October, 9, 2012: What if I created a script/program that would transform a word into visuals? Any string of words could be transformed into visuals? Encoding... What if I created a system in which people could input something and get a visual output? Space Database: if you created a database of all the elements in a space and then gave the user different ways of being able to sequentially experience that database... would the user get something meaningful out of this? Take a mosaic approach to all this... multiple voices in a single volume... Google Images: Endless loop... feed one image onto itself.. Creating a video that ask 'what is uniqueness', 'are you unique?', 'is everyone unique?' A film that structurally reflects the data Return to orality (as a way to make something unique), every email into video DNA is identity Movement encoded into text Video Dictionary, of a street, of my block Extend: Dots... include multiple images at once, instead of just one image Make people give me instructions to make a book I challenge you... Plato! (Challenging Plato's theory of Forms) Put a giant something(a coin) and try to look for its story... let people dictate its story Database of the dead... put a bunch of pictures of dead graves... Previous Thoughts: Data visualization as the connection between content and form Singularity/Plurality data viz deals with the issue in an interesting way From content to data How do we give meaning to the singular and the plural? It should be narrative Design is about adding layers of meaning, not taking them away That's what makes design human It's about engaging people Web design sucks because it doesn't take meaning into consideration Computers are good at remembering. Humans are good at grasping information. Data visualization is made to create understanding. I want to deal with different emotions. Give control to the user, as a way to make it unique Design of the preferences "If people cared about math, they wouldn't play the lottery" Looking for a process to play out

Memento Mori

"Someday, I will die and do will you" This is a book about my death, about our death. Someday I will die, and so will you, so I made a book about it. Specifically, this is a book about my grave, your grave and how it might look like. I find this important, because this is where you will be for a very, very long time, yet we don't tend to think too much about our final resting place. See the PDF

Alternatives View on 'Walking, Walking, Walking'

Thinking of my video 'Walking, Walking, Walking', I decided to make a video in which the results weren't as predefined. For every frame of the video, for every picture I took during that walk, a script would randomly decide what type of information (regarding that image) would be shown. The alternatives were: The final image (the image I actually took) The filename The time it was taken The GPS position The position along the trajectory (with map) the position along the trajectory (with the trajectory drawn) The count/# of the frame in relation to the number of images Through the video, the viewer is able to grasp the experience of my walk (or not grasp it) in differente ways. Walking Walking Walking: Database from Jorge Silva-Jetter on Vimeo. I consider this video a failure because, even do I did what I set out to do, what I'm aiming for is to create something meaningful and narrative out of these videos. This video (at least to 'Walking, Walking, Walking'), impedes the process by which we create a narrative. At the same time, I do find it interesting that the video accentuates the fact that this is a database of events and shows itself in that manner. Minor details that could be fixed... Remove the Map from the possible alternatives, remove the frame from the trajectory, middle-align the text, make the text bigger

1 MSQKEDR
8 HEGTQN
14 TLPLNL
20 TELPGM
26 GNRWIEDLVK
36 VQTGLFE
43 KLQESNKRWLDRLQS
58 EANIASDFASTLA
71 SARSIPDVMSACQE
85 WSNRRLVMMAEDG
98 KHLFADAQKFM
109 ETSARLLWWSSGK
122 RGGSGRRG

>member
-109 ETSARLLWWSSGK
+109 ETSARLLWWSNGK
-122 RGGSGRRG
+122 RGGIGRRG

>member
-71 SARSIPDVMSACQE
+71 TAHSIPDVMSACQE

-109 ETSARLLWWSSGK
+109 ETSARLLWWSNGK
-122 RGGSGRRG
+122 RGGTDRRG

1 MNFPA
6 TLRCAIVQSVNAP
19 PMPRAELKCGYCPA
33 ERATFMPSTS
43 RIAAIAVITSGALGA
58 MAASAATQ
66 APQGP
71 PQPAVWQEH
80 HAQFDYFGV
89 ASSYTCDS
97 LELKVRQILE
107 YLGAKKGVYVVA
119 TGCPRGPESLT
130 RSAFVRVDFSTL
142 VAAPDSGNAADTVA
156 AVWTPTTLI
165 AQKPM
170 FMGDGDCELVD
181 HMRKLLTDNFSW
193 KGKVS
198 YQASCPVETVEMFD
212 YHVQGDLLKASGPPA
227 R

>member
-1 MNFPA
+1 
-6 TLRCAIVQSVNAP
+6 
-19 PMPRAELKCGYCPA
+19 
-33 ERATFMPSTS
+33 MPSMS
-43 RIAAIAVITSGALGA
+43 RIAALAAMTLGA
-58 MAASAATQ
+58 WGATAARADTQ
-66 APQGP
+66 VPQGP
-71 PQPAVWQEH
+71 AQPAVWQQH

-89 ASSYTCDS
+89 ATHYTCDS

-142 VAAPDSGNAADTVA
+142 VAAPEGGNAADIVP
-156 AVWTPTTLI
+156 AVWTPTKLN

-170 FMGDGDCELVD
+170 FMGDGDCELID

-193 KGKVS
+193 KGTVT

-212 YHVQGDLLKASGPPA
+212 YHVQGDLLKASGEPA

Floyd Avenue: Eternal Street

This video is an experimentation on visual structure, and how we can use the visual structure of an image creatively. In this video, photos of the same street are show at random order, but because of the relationship between them the viewer is able to perceive them as a continuos. Rather than trying to 'fool' the viewer, this is intended as an interesting way to structure a set of images, in which a specific meaning/interpretation is give to them by the way in which the system is setup. The system and its underlying rules give the video its specific meaning. Also, the video is intended to explore the way in which humans connect things. People create narratives, wether they are there or not. We experience the world through narratives and we tend to connect things without perceiving that they might have no relation. It might be argued that this video is an example of this. The view attributes certain relationships that are not accurate.